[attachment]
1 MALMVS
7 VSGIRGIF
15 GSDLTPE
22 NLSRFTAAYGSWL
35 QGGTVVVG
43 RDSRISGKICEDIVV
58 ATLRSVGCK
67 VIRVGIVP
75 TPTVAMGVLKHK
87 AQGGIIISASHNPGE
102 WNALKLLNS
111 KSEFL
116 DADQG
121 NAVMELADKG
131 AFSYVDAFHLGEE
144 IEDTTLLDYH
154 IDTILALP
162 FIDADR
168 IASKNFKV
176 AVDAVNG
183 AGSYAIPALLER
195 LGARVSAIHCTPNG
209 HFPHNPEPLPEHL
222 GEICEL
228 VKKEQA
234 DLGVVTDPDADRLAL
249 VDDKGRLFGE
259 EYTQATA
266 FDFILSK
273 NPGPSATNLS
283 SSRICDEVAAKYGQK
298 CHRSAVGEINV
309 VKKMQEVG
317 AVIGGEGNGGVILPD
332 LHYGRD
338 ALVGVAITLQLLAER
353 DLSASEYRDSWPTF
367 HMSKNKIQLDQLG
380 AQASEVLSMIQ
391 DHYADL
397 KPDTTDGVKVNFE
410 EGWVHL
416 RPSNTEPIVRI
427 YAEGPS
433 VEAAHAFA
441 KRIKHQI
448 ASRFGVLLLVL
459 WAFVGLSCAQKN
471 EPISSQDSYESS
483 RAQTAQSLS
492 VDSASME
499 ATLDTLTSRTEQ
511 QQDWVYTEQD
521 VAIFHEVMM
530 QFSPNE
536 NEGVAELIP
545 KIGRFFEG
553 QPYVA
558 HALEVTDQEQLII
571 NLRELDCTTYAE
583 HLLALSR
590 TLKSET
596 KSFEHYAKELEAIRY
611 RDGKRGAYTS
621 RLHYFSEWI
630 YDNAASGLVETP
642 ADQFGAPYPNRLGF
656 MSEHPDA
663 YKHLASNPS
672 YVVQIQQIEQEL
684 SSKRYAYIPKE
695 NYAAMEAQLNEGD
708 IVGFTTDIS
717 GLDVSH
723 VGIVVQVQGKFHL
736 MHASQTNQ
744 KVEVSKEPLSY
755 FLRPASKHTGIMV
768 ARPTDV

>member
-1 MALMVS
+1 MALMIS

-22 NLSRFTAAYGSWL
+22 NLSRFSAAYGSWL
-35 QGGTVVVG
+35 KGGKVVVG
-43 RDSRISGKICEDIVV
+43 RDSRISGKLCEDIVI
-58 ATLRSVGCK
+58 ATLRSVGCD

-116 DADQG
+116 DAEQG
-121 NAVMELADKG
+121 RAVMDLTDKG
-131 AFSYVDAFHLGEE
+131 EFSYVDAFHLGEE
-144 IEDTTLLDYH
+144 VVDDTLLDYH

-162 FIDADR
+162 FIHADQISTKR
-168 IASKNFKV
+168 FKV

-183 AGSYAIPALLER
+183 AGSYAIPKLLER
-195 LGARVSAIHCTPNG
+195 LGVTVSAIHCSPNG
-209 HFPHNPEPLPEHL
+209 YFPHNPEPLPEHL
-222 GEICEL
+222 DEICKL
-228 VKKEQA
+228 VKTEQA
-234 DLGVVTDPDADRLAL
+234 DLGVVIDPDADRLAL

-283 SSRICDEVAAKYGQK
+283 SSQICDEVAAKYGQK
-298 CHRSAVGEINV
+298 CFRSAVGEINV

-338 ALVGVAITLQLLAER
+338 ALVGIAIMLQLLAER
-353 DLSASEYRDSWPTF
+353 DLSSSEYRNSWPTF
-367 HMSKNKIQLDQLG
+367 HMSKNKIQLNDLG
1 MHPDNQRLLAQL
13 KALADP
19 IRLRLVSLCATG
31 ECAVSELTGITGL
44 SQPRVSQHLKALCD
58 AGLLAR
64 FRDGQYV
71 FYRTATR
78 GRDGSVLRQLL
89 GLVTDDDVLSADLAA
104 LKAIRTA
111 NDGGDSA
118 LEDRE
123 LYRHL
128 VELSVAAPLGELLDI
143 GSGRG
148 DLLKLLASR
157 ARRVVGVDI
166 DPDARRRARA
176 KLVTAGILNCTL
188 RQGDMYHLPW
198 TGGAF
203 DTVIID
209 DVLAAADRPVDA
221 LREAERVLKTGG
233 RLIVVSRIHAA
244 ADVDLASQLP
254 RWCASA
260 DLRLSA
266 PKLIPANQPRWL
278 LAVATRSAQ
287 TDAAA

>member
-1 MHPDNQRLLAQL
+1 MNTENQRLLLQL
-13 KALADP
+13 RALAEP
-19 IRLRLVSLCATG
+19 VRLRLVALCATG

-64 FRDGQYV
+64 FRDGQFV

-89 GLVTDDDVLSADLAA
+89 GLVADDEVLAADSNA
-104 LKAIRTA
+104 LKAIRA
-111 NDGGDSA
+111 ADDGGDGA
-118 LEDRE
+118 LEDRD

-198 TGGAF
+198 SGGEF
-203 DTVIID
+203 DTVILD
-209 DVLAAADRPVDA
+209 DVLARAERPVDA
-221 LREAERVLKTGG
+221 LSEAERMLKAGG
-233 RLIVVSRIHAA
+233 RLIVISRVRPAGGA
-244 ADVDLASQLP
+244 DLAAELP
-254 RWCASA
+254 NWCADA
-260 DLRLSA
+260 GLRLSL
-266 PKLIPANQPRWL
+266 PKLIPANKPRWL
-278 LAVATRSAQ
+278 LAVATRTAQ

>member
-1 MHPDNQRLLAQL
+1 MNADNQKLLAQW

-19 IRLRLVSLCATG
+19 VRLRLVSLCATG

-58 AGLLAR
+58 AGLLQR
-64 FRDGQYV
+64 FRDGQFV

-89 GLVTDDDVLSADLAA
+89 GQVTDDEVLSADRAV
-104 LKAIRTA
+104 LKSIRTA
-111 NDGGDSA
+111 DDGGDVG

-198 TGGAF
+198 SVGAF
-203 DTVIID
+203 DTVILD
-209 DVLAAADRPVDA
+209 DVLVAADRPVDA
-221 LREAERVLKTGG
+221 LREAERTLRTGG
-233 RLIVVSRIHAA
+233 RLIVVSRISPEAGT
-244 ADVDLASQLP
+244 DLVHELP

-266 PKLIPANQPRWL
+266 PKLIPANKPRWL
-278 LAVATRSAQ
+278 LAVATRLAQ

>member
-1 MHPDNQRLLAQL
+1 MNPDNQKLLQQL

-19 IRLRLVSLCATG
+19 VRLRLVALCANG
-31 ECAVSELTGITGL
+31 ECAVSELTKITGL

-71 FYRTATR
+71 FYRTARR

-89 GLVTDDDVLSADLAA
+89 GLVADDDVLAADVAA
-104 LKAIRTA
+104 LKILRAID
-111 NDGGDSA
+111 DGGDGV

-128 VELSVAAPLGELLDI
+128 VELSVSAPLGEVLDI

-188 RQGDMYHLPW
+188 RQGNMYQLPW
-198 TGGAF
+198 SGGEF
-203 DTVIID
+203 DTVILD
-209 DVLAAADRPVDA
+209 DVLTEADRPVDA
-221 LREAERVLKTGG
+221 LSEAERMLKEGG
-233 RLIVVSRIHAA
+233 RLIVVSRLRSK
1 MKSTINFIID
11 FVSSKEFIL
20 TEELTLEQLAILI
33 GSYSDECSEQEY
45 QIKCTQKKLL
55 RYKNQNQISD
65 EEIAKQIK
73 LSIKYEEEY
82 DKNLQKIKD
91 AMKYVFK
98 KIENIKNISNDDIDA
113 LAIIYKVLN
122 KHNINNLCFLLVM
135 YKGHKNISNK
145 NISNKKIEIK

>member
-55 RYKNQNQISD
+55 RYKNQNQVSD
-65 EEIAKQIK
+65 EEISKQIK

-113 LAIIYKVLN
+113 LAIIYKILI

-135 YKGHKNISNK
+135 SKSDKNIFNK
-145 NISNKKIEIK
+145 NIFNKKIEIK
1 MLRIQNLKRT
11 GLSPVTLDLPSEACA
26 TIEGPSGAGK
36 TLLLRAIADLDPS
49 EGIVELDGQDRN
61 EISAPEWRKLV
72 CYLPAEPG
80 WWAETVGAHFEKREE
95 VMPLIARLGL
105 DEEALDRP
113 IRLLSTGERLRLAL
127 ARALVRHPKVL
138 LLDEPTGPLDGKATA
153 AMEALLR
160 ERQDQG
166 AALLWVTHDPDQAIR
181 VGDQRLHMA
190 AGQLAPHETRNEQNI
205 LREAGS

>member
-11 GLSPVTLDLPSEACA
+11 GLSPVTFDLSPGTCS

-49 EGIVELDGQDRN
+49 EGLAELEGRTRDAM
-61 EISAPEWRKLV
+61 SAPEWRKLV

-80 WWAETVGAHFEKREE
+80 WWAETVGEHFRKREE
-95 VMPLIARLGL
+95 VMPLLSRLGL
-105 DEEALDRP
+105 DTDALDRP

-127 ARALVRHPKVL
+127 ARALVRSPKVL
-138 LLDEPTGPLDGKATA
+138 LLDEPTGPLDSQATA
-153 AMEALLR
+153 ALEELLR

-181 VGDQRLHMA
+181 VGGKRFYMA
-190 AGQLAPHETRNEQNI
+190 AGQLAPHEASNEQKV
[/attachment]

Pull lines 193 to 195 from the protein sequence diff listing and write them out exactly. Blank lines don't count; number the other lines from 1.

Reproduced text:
+278 LAVATRTAQ

>member
-1 MHPDNQRLLAQL